My suspicions were correct, he does have Cerebral Palsy and microcephaly was confirmed. After taking notes and getting into the “task oriented” mode, we were able to hold back the tears and ask questions. After visiting with the doctor, she confirmed our initial decision to not adopt Sasha. Although everyone at the orphanage and hospital have much hope for Sasha, it will require a lot of time, money, and surgeries, as well as mental, physical, and psychological rehabilitation that might not ultimately work.
After visiting Sasha and the hospital, we travel to buy cookies and candy to visit Sam. We are warned…Sam is worse off than we anticipate and our translator is very, very worried about us. We are told he is unable to walk, unable to talk, and unable to show emotion other than a permanent grin on his face.
Once we arrive at the preschool orphanage, we wait about an hour before visiting Sam. We are already weepy and I know this is going to be difficult. We walk into his play room and are greeted with 5 children. They of course love us…we have cookies and candy! We see Sam, and he walks (yes, he walks without assistance!) to us for a cookie. He is smiling the whole way up to us!!! He is small, very small, about the size of a 1-2 year old child. He eats his cookie and looks back and forth to both Todd and myself. I then get a large truck in the corner and “beep beep” it to Sam. He grabs the truck and pushes it away from him and me. We chase it down and play with it for a while. He never really pushed it back and forth to me though. Another little boy, age 7, loved Sam and played with us. We would push the truck between our legs and all the kids loved this! We played, “Ring Around the Rosy” and Sam caught on when we “All fell down”! We would say “boom!” and hit the floor and he thought that was fun-ny! We also played “London Bridges” and “Duck, Duck, Goose” and he smiled the whole time. Not once did Sam speak…and his expression never changed. One arm was longer than the other and he walked kinda like FrankensteinJ In my opinion, it looks like he has a form of dwarfism. We are told he suffers from severe osteomyelitis and the infection has affected his mental development. He was extremely difficult to potty train and the doctors have “no hope” for him developmentally. The sweetest moment I had with Sam was when he looked up at me with his big eyes, dimples, and curly blonde hair…chocolate cookie all over his face, and smiled a huge grin while taking my hands in his. He is a happy little boy and we feel very lucky to have had the chance to meet him.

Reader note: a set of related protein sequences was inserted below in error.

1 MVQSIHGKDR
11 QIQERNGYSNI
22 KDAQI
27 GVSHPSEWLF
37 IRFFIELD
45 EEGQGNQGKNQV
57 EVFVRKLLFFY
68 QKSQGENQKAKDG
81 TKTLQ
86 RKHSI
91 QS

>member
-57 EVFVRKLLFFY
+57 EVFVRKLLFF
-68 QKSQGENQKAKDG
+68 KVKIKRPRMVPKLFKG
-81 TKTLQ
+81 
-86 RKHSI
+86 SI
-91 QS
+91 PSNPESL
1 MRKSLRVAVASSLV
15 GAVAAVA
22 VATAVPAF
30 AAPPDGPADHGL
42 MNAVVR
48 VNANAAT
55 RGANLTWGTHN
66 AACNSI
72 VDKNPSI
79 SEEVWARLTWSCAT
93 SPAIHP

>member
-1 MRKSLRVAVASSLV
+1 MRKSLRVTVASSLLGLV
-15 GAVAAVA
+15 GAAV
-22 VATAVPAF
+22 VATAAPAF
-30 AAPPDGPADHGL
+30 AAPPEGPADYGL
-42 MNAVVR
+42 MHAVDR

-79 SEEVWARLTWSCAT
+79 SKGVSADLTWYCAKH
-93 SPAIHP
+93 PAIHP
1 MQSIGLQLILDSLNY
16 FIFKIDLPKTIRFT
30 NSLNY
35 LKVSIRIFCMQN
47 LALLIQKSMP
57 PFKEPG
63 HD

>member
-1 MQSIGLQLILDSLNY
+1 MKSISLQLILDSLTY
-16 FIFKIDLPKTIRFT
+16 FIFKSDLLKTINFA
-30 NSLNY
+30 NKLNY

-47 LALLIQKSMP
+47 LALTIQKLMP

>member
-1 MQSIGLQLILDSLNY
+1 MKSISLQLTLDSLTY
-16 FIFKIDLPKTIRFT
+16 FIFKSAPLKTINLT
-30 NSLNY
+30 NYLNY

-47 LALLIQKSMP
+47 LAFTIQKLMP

It’s so weird how this is unfolding. When we met Sam, it was like seeing someone we hadn’t seen in a long time. Until we met him, both of us have felt “trapped” and like “no one else will do”. We haven’t really been “excited” about adopting because we always have had Sam in our minds. Now, we have a huge sense of peace and freedom because God allowed us to meet him. Wow, God orchestrated this meeting and has healed the heartache we’ve been feeling for so many months.
We were able to follow Natalia’s directions and we did not cry while at the orphanage. In fact, we really haven’t cried until writing this post because we weren’t allowed. However, God has answered our prayers in so many ways…now we know. We are at peace in knowing that these two boys were not created for our family. We know that they need prayer and love and to know God and we are so satisfied in finally having peace about these two little ones.
Now, we wait some more. We are going to be in Kherson until Sunday night. We’ll take the overnight train to Kyiv to apply for our 2nd appointment. Then we wait in Kyiv. Once we get our 2nd appointment we will travel to wherever it is we will meet another little person. Please pray that this is a quick appointment. Also, please pray that we meet our child on this appointment. For Ukraine adoptions, you are only allowed 3 visits to the SDA, then you go home.
PS--We chose not to take pictures or videos of our time for many reasons and wanted to protect the privacy of families that adopt these children because they are theirs.